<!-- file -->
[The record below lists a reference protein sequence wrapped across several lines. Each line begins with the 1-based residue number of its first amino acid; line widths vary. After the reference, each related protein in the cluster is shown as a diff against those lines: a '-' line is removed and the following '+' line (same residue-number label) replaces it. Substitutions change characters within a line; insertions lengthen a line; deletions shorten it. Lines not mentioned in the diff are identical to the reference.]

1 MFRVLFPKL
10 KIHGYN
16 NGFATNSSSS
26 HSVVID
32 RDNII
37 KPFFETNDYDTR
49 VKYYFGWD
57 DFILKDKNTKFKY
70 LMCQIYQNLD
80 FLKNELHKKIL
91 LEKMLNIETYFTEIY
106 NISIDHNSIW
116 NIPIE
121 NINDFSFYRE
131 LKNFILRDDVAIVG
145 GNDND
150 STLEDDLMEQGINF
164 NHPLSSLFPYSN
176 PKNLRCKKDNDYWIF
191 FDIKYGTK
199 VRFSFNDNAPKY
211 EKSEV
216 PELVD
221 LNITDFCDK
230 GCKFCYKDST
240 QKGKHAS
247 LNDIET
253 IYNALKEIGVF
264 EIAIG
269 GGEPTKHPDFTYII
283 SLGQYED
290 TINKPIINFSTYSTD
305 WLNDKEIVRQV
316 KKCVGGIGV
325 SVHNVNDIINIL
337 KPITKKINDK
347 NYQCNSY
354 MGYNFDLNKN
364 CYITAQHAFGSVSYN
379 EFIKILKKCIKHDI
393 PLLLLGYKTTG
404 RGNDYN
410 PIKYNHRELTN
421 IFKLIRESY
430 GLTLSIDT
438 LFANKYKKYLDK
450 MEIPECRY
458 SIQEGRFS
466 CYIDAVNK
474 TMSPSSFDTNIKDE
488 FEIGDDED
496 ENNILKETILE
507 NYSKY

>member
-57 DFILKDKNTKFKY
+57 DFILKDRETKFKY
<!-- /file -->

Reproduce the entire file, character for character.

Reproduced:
[The record below lists a reference protein sequence wrapped across several lines. Each line begins with the 1-based residue number of its first amino acid; line widths vary. After the reference, each related protein in the cluster is shown as a diff against those lines: a '-' line is removed and the following '+' line (same residue-number label) replaces it. Substitutions change characters within a line; insertions lengthen a line; deletions shorten it. Lines not mentioned in the diff are identical to the reference.]

1 MFRVLFPKL
10 KIHGYN
16 NGFATNSSSS
26 HSVVID
32 RDNII
37 KPFFETNDYDTR
49 VKYYFGWD
57 DFILKDKNTKFKY
70 LMCQIYQNLD
80 FLKNELHKKIL
91 LEKMLNIETYFTEIY
106 NISIDHNSIW
116 NIPIE
121 NINDFSFYRE
131 LKNFILRDDVAIVG
145 GNDND
150 STLEDDLMEQGINF
164 NHPLSSLFPYSN
176 PKNLRCKKDNDYWIF
191 FDIKYGTK
199 VRFSFNDNAPKY
211 EKSEV
216 PELVD
221 LNITDFCDK
230 GCKFCYKDST
240 QKGKHAS
247 LNDIET
253 IYNALKEIGVF
264 EIAIG
269 GGEPTKHPDFTYII
283 SLGQYED
290 TINKPIINFSTYSTD
305 WLNDKEIVRQV
316 KKCVGGIGV
325 SVHNVNDIINIL
337 KPITKKINDK
347 NYQCNSY
354 MGYNFDLNKN
364 CYITAQHAFGSVSYN
379 EFIKILKKCIKHDI
393 PLLLLGYKTTG
404 RGNDYN
410 PIKYNHRELTN
421 IFKLIRESY
430 GLTLSIDT
438 LFANKYKKYLDK
450 MEIPECRY
458 SIQEGRFS
466 CYIDAVNK
474 TMSPSSFDTNIKDE
488 FEIGDDED
496 ENNILKETILE
507 NYSKY

>member
-57 DFILKDKNTKFKY
+57 DFILKDRETKFKY